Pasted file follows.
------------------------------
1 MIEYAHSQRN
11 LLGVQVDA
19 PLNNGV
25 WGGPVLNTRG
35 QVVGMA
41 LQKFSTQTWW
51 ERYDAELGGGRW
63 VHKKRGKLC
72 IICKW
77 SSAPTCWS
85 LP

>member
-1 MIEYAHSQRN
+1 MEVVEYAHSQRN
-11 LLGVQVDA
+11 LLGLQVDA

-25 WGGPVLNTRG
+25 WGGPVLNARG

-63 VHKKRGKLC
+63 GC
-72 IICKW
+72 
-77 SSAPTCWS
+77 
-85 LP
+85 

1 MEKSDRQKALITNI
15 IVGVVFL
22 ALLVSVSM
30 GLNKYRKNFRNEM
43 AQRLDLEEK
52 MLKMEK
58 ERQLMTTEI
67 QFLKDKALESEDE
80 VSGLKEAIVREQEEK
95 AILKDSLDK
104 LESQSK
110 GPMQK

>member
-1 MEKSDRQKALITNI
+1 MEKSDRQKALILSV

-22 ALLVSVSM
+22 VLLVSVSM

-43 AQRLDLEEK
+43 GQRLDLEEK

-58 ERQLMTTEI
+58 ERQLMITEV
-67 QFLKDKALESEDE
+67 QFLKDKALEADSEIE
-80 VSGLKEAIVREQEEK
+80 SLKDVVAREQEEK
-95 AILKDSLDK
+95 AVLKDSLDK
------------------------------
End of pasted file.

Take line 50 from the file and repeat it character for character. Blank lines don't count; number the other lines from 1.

-80 VSGLKEAIVREQEEK